While the introduction of the EMD constitutes a conceptual advance in TFE analysis for non-stationary and nonlinear signals, it has several practical limitations that reduce its practical utility and may cause inaccuracies in depicting signal dynamics. The EMD-defined baseline often fails to produce a residual that has the important property of being a proper rotation. In an effort to work around this inability to consistently generate proper rotation components, Huang *et al*. (1998) developed a ‘sifting’ process that is applied in an iterative manner to generate a sequence of signal baseline candidates until one is found with a proper rotation residual. This sifting process has two stated goals: (i) to separate out high-frequency, small-amplitude waves, which are ‘riding’ atop, or superimposed on, larger amplitude, lower frequency waves, and (ii) to smooth out uneven amplitudes in the IMF being extracted. However, these goals are often conflicting for non-stationary signals, since riding waves may be transient in nature and/or highly variable in amplitude, and smoothing out the uneven amplitudes via sifting can prevent faithful extraction of these waves. Moreover, repetitive sifting causes smearing of TFE information across different decomposition levels and an intra-level smoothing of TFE information, which is unlikely to reflect the intrinsic characteristics of the signal under analysis. Despite this effort, the sifting process still often fails to produce proper rotations and thus requires a stopping criterion1 in the EMD procedure to keep the process bounded and limit the amount of computational energy expended.

The requisite sifting also forces the EMD to be applied in a window-based manner, with data-dependent (and thus uncertain) computational expense and loss of TFE information on time-scales longer than the window length. Each sifting then causes an inward propagation of window boundary or edge effects, hindering its ability to extract meaningful TFE information. In addition, the fact that the EMD's baseline is exclusively determined by extrema, and ignores all other critical signal information, contributes to mislocalization of temporal information and produces spurious phase shifts and distortion in the components it extracts. Its use of splines to obtain the baseline also causes the EMD to inherit all the well-known difficulties associated with this form of interpolation. For example, overshoots and undershoots of the interpolating cubic splines generate spurious extrema, and may shift or exaggerate the existing ones. This results in the EMD's production of IMFs with critical points, which typically differ from those of the original signal and do not retain the important TFE information that these points naturally possess.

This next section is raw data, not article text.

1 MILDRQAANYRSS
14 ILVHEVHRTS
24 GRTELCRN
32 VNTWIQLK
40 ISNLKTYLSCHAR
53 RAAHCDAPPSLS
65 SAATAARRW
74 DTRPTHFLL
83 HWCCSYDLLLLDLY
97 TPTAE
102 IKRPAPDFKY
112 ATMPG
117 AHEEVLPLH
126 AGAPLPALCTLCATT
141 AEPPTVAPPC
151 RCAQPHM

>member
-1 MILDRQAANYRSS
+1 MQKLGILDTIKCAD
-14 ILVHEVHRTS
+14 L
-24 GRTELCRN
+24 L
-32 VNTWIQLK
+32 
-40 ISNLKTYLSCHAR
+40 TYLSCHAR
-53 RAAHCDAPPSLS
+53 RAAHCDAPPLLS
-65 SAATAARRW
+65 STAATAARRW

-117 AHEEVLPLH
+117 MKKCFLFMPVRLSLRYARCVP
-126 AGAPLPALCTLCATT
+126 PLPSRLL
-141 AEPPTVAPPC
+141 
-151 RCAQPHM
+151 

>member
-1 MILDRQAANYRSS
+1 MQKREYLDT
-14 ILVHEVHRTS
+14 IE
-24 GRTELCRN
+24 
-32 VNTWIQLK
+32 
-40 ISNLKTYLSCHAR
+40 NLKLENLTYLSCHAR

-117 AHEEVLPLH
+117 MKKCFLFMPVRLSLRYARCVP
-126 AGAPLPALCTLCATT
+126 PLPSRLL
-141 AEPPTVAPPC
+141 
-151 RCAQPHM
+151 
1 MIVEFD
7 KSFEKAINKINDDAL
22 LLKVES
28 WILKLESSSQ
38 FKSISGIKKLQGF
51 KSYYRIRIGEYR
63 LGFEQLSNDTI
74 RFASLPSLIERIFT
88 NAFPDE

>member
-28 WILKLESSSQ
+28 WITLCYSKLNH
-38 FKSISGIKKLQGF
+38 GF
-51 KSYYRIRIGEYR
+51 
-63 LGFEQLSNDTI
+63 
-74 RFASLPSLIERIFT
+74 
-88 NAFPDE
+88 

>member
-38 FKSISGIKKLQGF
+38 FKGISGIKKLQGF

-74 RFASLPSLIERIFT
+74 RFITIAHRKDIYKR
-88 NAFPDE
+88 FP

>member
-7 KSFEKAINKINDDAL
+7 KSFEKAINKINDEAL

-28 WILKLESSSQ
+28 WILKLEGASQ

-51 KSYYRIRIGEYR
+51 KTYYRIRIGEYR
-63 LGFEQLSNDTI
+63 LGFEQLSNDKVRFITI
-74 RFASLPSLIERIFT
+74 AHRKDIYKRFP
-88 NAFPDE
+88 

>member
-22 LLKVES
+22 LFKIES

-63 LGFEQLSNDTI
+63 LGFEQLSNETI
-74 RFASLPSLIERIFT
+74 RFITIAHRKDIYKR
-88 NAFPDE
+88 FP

In this paper, we present a new method for TFE analysis, called the intrinsic time-scale decomposition (ITD), which is specifically formulated for application to nonlinear or non-stationary signals of arbitrary origin and obtained from complex systems with underlying dynamics that change on multiple time-scales simultaneously. The ITD overcomes the limitations of EMD listed earlier, as well as those previously mentioned and associated with more classical approaches such as Fourier and wavelets. In particular, the ITD provides:

efficient signal decomposition into ‘proper rotation’ components, for which instantaneous frequency and amplitude are well defined, along with the underlying monotonic signal trend, without the need for laborious and ineffective sifting or splines,

precise temporal information regarding instantaneous frequency and amplitude of component signals with a temporal resolution equal to the time-scale of occurrence of extrema in the input signal, and